New Xbox Ads Functional And Fun
Quite simply, Microsoft is set to launch one of the greatest innovations in TV advertising since Texaco put its name on a variety show with Milton Berle in 1948. No exaggeration. The NUads are not just groundbreaking in what they offer marketers, but viewers are likely to find them – get this – plain fun.
There’s a saying that Brazil is the country of the future and always will be. Yes, there have been advances in interactive TV advertising in local markets and elsewhere. But there’s a feeling that the Brazil maxim still applies and the promise of interactive TV ads may continue to embody just that – promise.
Microsoft, which has announced charter advertisers for a fall launch of NUads (Natural User Interface Ads) and is pushing the system at the Cannes ad festival this week, seems to have a breakout solution. It's futuristic, operating by voice and gesture. Consumer issues a command and she shall have.
Whether it gains scale and moves to linear TV is another matter. So far, NUads are limited to the Xbox Live device. And, certain technology would need to be widely deployed in TV sets.
Microsoft, though, seems to have software that could do very well as a licensed product to cable and other operators. This is the TV technology business, though, so copycat versions are sure to sprout.
“The creative possibilities are endless … It’s like having a conversation with the customer through the advertising,” said Saatchi & Saatchi’s John Lisko of NUads in a promotional video.
Also in a video brochure, Microsoft executive Enrique de la Garza touts five core opportunities NUads offer that bring instantaneous engagement with traditional spots. Without using another device, viewers can instantly tweet about an ad; enter a contest or get more information about a product via email; have a reminder sent to their phones about when a show will be on; get information on a merchant’s nearby locations; and participate in polling about what’s in a spot.
Running on the Kinect platform, all those are remarkable in their own way. Lisko’s statement about “endless” applications is indeed true. On a topline, NUads offer advertisers architecture for two heavily sought opportunities. Marketers can better synch 30-second spots with social media. And, the ads can make commerce more immediate either by driving viewers to retail locations or perhaps facilitating immediate purchases while watching.
Yet, the most transformative aspect of NUads is the interactivity isn’t conducted via the remote control, but by voice and gesture. The Xbox has offered those functions for a while with its growing content choices, which include Hulu, Netflix and ESPN. Microsoft has been looking to shift the Xbox from a video game device to an all-in-one entertainment hub in the home.
Exactly where a NUad can be inserted into content is unclear. The ads can be placed on the Xbox home screen, where a viewer can opt-in to watch. That might not generate so many views. But a post on a Mindshare blog said the ads could be inserted as pre-rolls in some video streams. Microsoft would benefit from demonstrating that advertisers will pay a premium for the NUads and then trying to arrange some sort of revenue sharing with a Hulu or ESPN, where the spots would be sprinkled in episodes of “Modern Family” or the NBA playoffs.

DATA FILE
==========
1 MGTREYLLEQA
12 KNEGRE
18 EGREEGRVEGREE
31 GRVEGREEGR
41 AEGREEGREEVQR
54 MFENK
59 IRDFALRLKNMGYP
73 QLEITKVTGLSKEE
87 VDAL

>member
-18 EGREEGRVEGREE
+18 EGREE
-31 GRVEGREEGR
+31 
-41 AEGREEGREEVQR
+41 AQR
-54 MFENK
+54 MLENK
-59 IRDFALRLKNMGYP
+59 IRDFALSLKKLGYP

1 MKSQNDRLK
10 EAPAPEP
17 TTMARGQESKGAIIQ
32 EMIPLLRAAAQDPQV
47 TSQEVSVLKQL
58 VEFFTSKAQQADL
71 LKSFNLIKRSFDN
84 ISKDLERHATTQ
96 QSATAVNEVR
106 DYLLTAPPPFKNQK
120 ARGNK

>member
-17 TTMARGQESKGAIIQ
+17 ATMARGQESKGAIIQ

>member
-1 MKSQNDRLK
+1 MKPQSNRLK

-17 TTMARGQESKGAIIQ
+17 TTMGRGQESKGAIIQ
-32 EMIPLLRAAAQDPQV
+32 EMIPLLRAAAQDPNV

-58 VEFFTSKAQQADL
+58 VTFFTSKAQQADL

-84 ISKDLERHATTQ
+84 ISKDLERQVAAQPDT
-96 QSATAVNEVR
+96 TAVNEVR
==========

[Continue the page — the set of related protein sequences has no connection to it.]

A NUads triumph is if TV is a passive medium, there’s no need to even punch a button to interact with them. Take the tweeting. A person watches a spot, while “Say 'Xbox Tweet' ..." pops up on the bottom of the screen. Viewers would say it, then use a hand wave to instantly post a link on their Twitter feed.
Take the retail-direct option. Car manufacturers covet a way to direct viewers to local dealers. As an ad runs, a “Say Xbox Near Me …” prompt appears. With voice command, a map pops up and a hand gesture allows viewers to select the nearest location. Another hand movement can have the address texted to their mobile devices.
Toyota is one of the first NUads marketers, along with Unilever and Samsung Mobile. In a NUads promo, Toyota executive Dionne Colvin said nothing short of “we’ve reinvented the 30-second spot.”
What makes the potential of the ads so expansive is the interactivity is so tempting. With voice and hand commands, it’s inviting, it's fun. It’s like playing a video game on … an Xbox.
Even the most passive viewers are likely to try it once if the creative is inviting enough. Microsoft offers a movie trailer example. So, a spot for a coming James Bond flick might ask who the greatest Bond actor of all time is. After vote-by-wave, the current poll results are displayed.
Over the next couple of months, network marketers might turn to NUads to promote their new fall series. In a video, Microsoft shows how during an on-air promo, NUads can prompt a viewer to say “Xbox Schedule.” That leads to a mobile device delivering a reminder before airtime.
Getting a sense of the NUads setup only generates more ideas about functionality and benefits. None are unique. It will be up to Madison Avenue maestros to discover them, but here’s fodder …
On the most basic level, response data offers valuable insight into creative effectiveness. Going further, a poll asking viewers what they like about a product can provide creative direction. The opportunity to collect email addresses and cell numbers for texting is hugely valuable. T-commerce, where voice and gesture could lead to an instant purchase opportunity, is advertising gold. TV marketers able to send a reminder 15 minutes before showtime is crackerjack -- as is the chance to set a DVR.
Never to be forgotten, though, when thinking about NUads is the fundamental enticement. Who doesn’t like to issue voice commands and wave a hand always to get a desired response?